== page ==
Goal-line technology – a shift of the goalposts in the airline vs GDS match
But now that Tony Tyler, IATA’s Director General and CEO, has declared that he and the GDSs are “absolutely not” luvvies, in response to a question during the SITA Airline IT Summit recently held in Brussels, what does that actually mean?
Perhaps it would be good to examine possible results IF (and I stress if) the airlines were able to impose a (impossible?) new world order in distribution.
First let’s consider a few facts. GDS share is dropping and this rate appears to be consistent if not accelerating. IATA quotes GDS distribution down to 60% of sales.
Using a variety of different analysis elements, my own team estimates that worldwide GDS distribution is about 42%. The discrepancy between IATA’s numbers and mine can be explained by the number of LCC non-GDS and direct distribution by the airlines themselves.
Furthermore the growth of the GDS bypass bookings is accelerating, albeit from a low base. Recently the non-GDS owning Passenger Service System (PSS) companies have taken a few mis-steps.
Despite the gain of United to HP’s Shares platform, the withdrawal by American from the HP contract and the recent losses by Navitaire (JetBlue, WestJet, Volaris and Virgin Blue), mostly to Sabre, has made the credible alternative to a pure PSS less so.
So what would happen? The GDSs who own PSSs are not going to wait.
There have been some interesting developments that would indicate that the highly restrictive agreements that prevent the airlines from freely distributing their products via third party channels are now spreading to the PSS side of the house, so there is a strong possibility that new PSS contracts will contain restraints on the airlines as to whom they can connect and how they can connect.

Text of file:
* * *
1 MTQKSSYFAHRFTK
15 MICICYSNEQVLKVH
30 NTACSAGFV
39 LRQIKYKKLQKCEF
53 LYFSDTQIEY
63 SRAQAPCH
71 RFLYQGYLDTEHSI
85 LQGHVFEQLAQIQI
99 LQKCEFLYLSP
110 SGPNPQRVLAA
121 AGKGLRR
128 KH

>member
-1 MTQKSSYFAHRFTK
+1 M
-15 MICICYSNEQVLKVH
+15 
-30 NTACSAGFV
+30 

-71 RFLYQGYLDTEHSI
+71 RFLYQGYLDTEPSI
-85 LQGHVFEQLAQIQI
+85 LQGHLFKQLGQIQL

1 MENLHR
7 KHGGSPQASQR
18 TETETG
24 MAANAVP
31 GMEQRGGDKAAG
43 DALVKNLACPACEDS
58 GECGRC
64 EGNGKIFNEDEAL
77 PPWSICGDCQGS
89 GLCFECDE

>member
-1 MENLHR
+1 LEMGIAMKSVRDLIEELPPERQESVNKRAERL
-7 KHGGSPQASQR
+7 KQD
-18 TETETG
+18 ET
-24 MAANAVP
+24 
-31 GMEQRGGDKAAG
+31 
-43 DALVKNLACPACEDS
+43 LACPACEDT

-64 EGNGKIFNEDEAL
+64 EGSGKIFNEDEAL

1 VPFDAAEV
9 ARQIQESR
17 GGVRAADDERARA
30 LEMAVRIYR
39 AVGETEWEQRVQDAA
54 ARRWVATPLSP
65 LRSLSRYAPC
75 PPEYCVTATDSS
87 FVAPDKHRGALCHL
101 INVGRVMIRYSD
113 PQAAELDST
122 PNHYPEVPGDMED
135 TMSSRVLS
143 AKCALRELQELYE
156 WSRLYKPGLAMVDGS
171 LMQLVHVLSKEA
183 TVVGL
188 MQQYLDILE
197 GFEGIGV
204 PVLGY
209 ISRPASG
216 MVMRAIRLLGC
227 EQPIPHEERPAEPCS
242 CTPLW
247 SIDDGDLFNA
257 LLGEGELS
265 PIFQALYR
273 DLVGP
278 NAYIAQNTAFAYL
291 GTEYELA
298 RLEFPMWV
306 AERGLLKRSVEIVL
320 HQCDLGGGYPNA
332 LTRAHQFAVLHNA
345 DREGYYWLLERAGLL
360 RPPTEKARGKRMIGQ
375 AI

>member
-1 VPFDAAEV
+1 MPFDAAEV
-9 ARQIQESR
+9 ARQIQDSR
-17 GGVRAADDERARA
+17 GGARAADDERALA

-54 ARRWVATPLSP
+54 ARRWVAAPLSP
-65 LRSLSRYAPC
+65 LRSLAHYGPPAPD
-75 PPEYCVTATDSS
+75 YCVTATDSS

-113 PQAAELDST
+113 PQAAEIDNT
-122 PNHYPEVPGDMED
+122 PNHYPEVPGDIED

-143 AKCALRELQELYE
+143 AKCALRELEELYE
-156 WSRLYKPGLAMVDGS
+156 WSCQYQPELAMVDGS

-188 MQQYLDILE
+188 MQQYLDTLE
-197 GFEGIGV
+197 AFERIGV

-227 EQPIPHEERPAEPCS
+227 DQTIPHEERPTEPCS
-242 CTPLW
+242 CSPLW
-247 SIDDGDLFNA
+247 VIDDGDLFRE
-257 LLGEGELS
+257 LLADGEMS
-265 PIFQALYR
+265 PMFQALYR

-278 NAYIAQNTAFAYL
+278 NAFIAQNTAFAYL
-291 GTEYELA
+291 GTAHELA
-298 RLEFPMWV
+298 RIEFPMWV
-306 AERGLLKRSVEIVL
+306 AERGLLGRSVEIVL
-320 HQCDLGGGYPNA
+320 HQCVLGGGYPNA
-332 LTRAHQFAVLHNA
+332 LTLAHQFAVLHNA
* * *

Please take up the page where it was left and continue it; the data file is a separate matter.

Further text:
Amadeus opened its non-GDS network to third party distribution via Farelogix, for example. However the form of that link is not without cost or constraint. This is not just a technical constraint – although it might be painted as such – but more of a commercial restraint.
Recent Amadeus numbers show that the company is now making more profit (per unit) from the PSS side of the business than from the GDS side of the business. Thus a migration away from the GDS model would be less of a problem for Amadeus than Sabre.
Of course, Travelport could be impacted as it has only a limited footprint in PSS now that United has migrated its functions to HP.
In Europe, despite being acknowledged by the current European Commission’s review of the GDS Code of Conduct, there is no control over the PSS contracts and this is currently specifically excluded from the regulatory environment.
The conclusion one could form is that the GDSs just move the goalposts from one area to another. Worse for the airlines, there is no regulation and the contracts for PSS services are typically at least five years, often ten.
I wonder if the airlines have fully thought through these issues and if anyone else is concerned about the potential restriction on choice or flexibiliy that can arise from a restrictive PSS agreement.
NB: Goal post image via Shutterstock.
Timothy O'Neil-Dunne is a contributing Node to Tnooz and managing partner at travel consultancy firm, T2Impact. He serves as the lead for the airline, aviation and airport practice. He is also a Co-founder of VaultPAD an accelerator devoted exclusively to travel and travel-related startup businesses.
Timothy was a founding management team member of the Expedia team where he headed the ground transportation and international portfolios, before founding T2Impact in 1998.
He has worked in aviation and travel distribution for more than 30 years, including time with Worldspan as head of technology where he managed international technology services from product to infrastructure.
He is also CTO and deputy CEO of Lute Technologies, a permanent advisor to the World Economic Forum and writes on the T2Impact Blog.